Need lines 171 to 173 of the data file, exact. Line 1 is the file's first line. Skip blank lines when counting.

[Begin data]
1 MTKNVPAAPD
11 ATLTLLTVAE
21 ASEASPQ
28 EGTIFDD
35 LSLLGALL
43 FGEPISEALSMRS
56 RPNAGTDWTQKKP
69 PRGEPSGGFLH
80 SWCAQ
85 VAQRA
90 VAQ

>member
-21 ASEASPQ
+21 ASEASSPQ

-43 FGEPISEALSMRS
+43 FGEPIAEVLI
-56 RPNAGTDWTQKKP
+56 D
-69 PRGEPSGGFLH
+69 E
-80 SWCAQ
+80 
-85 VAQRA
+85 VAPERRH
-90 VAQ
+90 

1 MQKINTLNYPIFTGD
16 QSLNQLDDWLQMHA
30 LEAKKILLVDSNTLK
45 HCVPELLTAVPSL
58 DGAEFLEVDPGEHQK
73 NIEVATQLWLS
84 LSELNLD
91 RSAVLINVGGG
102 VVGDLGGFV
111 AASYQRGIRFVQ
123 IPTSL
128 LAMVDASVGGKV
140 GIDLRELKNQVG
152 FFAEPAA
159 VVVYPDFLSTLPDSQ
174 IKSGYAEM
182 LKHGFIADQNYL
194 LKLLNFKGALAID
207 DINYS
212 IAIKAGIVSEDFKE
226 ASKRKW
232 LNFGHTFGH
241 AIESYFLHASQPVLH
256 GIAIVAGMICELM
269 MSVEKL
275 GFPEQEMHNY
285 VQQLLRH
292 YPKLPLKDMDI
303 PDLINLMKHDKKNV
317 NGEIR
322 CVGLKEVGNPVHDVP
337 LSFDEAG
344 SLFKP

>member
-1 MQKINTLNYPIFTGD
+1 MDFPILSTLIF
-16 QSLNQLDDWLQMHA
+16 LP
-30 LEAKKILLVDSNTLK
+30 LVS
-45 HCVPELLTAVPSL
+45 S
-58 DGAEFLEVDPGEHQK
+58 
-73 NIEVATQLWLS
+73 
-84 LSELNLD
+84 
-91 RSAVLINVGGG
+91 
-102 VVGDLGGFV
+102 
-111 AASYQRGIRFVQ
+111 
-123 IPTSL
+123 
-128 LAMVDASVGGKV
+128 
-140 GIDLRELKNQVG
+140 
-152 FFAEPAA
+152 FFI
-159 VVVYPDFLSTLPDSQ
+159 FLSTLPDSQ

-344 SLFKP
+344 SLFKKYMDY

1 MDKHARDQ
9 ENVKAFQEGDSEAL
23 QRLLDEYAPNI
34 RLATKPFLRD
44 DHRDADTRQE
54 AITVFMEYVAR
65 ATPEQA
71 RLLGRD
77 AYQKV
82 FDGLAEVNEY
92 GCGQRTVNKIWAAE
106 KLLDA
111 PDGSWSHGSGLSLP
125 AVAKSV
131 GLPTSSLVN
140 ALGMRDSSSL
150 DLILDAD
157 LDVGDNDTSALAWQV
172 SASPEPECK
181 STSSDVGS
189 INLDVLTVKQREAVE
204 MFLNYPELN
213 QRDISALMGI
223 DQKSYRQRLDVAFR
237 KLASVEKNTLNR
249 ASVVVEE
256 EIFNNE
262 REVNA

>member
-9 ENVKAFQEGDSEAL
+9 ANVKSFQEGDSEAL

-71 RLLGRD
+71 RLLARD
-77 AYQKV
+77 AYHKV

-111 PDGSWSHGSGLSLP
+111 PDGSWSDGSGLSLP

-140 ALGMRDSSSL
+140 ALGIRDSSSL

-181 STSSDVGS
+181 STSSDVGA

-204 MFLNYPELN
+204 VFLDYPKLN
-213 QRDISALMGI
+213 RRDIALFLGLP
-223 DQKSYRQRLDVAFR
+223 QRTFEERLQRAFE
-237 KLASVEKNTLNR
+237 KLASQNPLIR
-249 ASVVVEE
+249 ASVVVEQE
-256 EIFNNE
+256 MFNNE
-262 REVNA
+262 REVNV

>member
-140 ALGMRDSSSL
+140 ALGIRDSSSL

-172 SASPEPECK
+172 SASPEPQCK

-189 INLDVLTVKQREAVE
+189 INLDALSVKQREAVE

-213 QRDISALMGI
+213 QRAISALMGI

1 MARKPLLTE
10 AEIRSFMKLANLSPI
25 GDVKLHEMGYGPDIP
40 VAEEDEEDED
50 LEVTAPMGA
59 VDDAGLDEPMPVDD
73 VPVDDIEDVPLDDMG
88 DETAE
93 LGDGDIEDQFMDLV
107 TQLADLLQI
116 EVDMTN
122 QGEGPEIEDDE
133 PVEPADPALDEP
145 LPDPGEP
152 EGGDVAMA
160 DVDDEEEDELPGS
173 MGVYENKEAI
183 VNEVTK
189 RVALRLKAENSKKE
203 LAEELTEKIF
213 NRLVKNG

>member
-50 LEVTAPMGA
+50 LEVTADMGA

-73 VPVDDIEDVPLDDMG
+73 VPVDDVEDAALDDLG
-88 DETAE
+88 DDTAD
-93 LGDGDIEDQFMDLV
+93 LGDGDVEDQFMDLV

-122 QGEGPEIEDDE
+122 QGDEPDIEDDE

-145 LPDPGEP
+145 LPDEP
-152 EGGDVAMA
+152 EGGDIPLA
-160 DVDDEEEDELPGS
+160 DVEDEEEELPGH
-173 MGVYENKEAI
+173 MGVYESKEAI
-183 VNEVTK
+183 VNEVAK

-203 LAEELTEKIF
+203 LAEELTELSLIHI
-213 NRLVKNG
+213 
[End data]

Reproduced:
152 EGGDVAMA
160 DVDDEEEDELPGS
173 MGVYENKEAI